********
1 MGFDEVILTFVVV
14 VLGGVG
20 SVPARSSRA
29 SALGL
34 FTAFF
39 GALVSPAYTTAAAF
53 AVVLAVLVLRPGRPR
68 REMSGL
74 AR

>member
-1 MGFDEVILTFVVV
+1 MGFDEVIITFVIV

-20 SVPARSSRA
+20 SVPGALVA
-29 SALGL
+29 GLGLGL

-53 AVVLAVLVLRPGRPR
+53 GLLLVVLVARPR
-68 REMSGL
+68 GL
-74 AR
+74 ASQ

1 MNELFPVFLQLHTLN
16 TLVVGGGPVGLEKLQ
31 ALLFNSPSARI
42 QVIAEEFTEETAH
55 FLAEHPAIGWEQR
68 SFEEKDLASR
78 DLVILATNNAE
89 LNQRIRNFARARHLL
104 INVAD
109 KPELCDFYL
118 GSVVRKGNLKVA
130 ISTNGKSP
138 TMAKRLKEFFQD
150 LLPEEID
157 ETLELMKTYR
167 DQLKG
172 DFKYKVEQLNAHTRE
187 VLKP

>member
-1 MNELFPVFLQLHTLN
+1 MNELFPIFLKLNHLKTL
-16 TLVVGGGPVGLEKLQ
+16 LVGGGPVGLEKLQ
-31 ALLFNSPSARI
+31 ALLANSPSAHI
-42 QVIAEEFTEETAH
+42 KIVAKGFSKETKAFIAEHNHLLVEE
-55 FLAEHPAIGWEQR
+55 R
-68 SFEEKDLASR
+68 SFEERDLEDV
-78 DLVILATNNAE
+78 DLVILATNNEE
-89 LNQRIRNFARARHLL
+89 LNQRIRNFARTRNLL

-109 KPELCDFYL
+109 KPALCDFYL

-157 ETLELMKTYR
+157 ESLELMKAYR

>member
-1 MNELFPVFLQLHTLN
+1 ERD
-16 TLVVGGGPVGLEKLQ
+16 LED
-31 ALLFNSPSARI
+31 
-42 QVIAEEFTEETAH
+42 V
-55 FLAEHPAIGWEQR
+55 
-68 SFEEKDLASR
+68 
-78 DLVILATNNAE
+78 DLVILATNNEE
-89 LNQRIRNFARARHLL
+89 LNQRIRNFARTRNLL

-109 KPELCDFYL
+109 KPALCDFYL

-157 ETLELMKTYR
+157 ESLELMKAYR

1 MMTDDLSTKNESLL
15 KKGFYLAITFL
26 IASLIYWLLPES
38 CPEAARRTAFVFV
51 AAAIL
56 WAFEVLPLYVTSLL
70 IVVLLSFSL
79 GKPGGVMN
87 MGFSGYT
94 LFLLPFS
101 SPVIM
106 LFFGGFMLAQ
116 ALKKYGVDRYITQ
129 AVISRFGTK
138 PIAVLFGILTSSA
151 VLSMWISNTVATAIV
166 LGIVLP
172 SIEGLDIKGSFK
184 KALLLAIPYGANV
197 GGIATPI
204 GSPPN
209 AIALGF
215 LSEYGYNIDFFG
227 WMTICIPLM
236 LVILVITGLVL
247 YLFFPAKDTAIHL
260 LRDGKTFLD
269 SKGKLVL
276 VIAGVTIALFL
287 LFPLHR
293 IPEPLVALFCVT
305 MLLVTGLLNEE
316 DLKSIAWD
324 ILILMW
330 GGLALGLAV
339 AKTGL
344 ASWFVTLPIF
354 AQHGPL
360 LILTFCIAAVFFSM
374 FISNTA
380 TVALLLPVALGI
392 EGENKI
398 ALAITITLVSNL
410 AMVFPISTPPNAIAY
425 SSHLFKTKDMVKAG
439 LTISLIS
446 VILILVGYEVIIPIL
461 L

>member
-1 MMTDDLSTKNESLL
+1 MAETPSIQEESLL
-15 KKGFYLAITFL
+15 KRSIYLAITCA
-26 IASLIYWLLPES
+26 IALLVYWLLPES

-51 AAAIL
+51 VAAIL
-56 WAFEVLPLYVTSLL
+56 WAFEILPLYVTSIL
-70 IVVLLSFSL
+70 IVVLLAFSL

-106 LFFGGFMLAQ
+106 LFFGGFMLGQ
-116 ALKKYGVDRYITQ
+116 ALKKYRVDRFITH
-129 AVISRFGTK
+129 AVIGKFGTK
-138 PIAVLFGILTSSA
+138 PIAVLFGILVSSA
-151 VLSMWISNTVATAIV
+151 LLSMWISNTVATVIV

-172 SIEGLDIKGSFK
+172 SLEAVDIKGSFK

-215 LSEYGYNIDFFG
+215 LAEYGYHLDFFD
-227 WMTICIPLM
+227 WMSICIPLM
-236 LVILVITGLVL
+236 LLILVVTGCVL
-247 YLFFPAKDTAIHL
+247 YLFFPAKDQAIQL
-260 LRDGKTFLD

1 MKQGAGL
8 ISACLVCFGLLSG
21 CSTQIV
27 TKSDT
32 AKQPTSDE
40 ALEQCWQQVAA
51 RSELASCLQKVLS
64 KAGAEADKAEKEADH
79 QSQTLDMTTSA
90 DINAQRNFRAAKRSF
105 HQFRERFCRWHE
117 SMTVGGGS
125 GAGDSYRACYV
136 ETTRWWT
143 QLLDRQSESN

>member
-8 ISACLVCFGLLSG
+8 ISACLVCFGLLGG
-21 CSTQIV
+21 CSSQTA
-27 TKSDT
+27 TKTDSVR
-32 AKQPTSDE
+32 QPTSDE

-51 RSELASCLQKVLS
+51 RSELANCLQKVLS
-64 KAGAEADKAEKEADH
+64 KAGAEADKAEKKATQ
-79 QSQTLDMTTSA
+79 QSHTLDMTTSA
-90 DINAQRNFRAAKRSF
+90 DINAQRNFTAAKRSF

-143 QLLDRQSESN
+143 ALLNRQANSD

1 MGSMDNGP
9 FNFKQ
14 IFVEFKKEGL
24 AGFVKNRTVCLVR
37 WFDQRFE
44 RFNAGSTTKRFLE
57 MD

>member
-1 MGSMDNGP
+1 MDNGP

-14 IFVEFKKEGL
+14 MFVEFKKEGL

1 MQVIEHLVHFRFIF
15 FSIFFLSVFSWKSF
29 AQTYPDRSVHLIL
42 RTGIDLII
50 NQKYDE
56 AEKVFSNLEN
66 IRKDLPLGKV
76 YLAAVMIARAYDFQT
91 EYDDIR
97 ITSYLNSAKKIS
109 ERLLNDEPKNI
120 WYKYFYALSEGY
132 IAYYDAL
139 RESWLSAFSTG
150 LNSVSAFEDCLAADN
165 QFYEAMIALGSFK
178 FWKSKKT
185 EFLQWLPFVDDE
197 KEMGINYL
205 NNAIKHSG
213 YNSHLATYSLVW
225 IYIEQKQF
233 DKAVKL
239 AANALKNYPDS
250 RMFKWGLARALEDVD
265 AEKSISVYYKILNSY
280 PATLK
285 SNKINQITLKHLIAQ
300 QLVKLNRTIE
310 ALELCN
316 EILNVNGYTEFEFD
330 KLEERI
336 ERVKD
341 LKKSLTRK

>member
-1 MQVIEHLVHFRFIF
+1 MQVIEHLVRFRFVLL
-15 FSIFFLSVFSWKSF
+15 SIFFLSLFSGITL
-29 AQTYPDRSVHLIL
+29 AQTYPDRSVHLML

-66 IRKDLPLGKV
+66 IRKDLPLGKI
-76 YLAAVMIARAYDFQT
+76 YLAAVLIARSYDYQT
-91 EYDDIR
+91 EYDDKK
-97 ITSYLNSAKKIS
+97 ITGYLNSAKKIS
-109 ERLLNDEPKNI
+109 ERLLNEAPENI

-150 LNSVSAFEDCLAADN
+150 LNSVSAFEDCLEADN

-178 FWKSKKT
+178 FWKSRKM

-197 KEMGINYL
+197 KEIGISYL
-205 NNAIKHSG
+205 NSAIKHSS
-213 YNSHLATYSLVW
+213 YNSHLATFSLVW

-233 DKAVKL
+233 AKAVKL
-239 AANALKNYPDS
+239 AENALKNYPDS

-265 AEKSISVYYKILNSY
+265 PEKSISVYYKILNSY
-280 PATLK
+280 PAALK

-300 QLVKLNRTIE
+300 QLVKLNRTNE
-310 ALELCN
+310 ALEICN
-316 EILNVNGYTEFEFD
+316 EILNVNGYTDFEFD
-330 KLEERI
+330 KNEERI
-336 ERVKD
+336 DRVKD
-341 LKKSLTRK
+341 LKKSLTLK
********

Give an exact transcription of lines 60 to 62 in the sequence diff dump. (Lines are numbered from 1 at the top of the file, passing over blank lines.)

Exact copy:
-157 ETLELMKTYR
+157 ESLELMKAYR

>member